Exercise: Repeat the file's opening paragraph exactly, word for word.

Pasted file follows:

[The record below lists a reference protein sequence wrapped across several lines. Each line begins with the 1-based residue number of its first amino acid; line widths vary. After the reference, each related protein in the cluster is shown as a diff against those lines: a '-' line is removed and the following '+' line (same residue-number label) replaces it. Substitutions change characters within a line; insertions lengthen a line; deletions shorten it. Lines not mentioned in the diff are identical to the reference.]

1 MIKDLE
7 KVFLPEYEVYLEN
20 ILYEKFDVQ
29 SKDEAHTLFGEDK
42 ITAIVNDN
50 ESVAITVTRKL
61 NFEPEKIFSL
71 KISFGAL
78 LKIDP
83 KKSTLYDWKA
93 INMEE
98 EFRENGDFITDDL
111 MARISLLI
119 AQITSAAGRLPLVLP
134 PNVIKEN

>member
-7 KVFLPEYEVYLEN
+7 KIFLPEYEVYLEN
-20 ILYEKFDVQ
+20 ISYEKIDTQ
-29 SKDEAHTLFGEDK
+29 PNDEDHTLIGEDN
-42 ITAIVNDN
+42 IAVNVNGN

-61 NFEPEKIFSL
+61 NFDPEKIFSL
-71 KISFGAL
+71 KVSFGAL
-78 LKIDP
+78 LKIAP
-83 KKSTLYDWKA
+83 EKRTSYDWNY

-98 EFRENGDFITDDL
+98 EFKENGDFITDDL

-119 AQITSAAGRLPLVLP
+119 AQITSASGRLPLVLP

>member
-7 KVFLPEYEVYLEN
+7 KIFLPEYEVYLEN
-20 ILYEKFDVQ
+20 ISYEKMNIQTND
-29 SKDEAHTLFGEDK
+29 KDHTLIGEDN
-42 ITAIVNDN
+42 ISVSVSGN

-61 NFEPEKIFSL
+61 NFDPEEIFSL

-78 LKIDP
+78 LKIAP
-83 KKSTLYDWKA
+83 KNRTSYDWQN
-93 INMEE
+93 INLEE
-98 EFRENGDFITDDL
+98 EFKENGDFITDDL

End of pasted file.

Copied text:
[The record below lists a reference protein sequence wrapped across several lines. Each line begins with the 1-based residue number of its first amino acid; line widths vary. After the reference, each related protein in the cluster is shown as a diff against those lines: a '-' line is removed and the following '+' line (same residue-number label) replaces it. Substitutions change characters within a line; insertions lengthen a line; deletions shorten it. Lines not mentioned in the diff are identical to the reference.]